- In Inuyasha, Sesshomaru did not see any point in naming his two-headed beast of burden, once Rin spends time with it she does and gives it the name Ah-Un.
- In Kenichi: The Mightiest Disciple, Shigure Kosaka's father raised her to be a warrior, but did not bother to give her a name. When she was 14, her friend Akisame named her after learning she did not have a name.
- The title heroine of Madlax was abandoned in a warzone as a child and never had a proper name. "Madlax" is just a codename she picked for herself growing up.
- Magical Girl Lyrical Nanoha StrikerS: In one of the Sound Stages, it is revealed that Agito wasn't given a name until Lutecia gave her one. Her full name is "Name no 37, Agito". Though that may have been Lutecia's attempt at a joke.
- Trowa Barton from Mobile Suit Gundam Wing was separated from his family as a baby and raised by a band of mercenaries, who never named him. He remains nameless his entire life until the eve of Operation Meteor, when he lifts the moniker of the man originally trained to pilot the Gundam Heavyarms. After Endless Waltz, he considers himself nameless once more, until his friends convince him to keep it. Early on in the show, it's demonstrated that he still hasn't fully accepted the new name:
Trowa: Battle Record 001, pilot's name... let's go with Trowa.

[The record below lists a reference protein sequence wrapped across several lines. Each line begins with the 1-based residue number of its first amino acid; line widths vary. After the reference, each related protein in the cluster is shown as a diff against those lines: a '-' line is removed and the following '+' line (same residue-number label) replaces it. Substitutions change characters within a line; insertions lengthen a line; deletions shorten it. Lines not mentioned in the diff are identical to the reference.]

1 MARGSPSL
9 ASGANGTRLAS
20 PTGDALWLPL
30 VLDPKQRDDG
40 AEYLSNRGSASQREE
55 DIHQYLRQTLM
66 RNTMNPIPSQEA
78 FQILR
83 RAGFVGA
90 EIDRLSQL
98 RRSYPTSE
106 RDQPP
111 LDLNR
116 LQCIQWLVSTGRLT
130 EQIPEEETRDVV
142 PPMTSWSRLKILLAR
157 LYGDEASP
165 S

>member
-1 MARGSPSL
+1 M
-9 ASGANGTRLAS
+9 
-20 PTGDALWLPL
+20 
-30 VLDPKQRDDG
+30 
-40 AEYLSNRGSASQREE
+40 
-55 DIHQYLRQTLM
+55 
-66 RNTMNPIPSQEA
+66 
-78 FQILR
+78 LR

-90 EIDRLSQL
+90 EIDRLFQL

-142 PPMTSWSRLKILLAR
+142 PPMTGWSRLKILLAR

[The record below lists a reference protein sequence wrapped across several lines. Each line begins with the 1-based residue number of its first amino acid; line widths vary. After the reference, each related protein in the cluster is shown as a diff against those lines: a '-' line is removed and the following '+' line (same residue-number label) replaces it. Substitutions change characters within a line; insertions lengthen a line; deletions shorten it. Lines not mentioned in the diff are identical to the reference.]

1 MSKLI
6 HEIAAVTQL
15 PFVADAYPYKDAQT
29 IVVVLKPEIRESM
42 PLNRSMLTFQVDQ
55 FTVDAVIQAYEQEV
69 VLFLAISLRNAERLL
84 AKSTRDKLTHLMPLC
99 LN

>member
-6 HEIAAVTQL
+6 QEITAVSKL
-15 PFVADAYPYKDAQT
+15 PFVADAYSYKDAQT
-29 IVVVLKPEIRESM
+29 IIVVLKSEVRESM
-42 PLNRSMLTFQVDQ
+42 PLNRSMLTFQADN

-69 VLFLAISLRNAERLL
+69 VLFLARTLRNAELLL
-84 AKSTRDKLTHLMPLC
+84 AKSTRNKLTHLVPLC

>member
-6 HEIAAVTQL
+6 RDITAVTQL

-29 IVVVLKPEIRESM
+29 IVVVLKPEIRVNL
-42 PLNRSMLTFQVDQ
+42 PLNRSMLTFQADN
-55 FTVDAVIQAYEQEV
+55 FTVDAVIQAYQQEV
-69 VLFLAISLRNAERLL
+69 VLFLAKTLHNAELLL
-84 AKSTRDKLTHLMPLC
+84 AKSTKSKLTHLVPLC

Trowa: I don't have a name. If you must call me something, call me Trowa Barton.
- Eventually, as later works in the same universe show, Trowa reunited with his long lost sister, and rediscovered his birthname: Triton Bloom
- My Roommate is a Cat: Haru and her siblings started out as stray cats, and hence didn't get a name before getting adopted by their respective humans.
- In Shakugan no Shana, Shana was raised since childhood to be a warrior and was not given a name, though she was sometimes referred to as the "Flaming-Haired Blazing-Eyed Hunter". When Yuji asked for her name, she said she didn't have one and didn't see the point; when addressed among other Hazes, she is called "Nietono no Shana" after her nodachi. Yuji decided to name her Shana and she eventually accepted it. This raises the strange question if swords are equally or more important than Hazes, since they're given names while their users aren't.
- The Trigun manga has Legato Bluesummers, who spent years without a name as a sex slave. They were about ten years old when Knives rescued them, and he allowed Legato to name himself.
- In Big Finish Doctor Who 131, "Survival of the Fittest" the Vrill have no names until the Doctor names them "Rose" and "Lily".
- Estranged is about both parties in a Changeling Tale. While the fairy-raised-by-humans goes by "Edmund," the human Edmund was simply called "the Childe" by everyone in the Fay court. He's a little annoyed that his Golem servant, Whick, was deemed name-worthy while he wasn't. Eventually he returns to his birth family and becomes "Ed(mund)" while fairy-Edmund returns to the World Below and uses his birth name, Cinder.